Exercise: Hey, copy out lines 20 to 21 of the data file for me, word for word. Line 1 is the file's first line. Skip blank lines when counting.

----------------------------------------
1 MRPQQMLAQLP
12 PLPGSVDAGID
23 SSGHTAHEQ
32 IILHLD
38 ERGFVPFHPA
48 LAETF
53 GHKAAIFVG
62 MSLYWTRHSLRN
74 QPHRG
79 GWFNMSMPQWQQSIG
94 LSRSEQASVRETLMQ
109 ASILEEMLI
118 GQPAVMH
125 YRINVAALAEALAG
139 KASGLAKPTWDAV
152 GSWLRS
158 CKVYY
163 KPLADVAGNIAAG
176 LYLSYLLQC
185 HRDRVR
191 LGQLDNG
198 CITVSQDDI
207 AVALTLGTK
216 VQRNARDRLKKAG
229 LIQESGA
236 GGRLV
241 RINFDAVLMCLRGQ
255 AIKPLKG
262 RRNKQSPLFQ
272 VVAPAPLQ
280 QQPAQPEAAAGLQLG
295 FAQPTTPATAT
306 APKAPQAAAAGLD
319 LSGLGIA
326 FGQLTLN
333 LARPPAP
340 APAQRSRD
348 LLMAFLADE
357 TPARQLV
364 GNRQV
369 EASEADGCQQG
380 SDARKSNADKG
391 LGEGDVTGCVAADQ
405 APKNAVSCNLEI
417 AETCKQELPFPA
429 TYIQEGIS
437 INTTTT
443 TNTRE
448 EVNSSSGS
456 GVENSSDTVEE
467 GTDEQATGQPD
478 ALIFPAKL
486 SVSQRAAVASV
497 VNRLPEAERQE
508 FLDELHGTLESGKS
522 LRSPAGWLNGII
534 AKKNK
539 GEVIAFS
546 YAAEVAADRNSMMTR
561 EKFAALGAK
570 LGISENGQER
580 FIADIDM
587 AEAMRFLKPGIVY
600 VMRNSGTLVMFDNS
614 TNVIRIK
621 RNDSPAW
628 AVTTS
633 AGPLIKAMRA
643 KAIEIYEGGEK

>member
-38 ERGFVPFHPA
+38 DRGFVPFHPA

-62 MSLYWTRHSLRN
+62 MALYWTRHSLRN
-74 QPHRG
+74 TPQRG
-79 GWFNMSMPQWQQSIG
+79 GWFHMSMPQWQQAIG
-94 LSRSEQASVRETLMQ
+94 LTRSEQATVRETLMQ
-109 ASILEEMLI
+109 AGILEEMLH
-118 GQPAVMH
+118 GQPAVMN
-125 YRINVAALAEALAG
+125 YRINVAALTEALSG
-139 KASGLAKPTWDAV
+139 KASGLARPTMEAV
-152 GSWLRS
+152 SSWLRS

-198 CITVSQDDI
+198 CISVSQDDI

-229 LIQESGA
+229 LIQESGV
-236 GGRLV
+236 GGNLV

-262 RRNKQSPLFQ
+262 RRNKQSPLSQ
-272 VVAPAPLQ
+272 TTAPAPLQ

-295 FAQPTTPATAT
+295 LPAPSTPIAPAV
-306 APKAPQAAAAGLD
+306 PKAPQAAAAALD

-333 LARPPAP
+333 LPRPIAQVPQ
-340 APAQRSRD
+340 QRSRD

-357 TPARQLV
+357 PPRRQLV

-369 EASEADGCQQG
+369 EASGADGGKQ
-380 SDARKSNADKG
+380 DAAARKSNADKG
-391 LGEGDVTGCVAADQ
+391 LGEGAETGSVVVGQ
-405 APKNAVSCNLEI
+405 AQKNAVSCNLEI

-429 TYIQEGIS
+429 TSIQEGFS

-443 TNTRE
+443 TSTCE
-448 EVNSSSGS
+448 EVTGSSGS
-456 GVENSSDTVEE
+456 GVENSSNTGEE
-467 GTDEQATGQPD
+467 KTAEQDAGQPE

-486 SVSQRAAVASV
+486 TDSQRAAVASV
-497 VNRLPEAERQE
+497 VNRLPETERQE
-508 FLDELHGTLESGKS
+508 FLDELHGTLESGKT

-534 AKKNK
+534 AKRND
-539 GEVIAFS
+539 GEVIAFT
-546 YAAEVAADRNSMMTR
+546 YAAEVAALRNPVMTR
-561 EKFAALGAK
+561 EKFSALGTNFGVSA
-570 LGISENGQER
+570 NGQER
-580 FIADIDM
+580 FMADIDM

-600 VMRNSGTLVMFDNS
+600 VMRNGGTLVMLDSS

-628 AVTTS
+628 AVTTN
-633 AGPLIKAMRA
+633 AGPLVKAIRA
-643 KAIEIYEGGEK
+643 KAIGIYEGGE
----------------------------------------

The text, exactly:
185 HRDRVR
191 LGQLDNG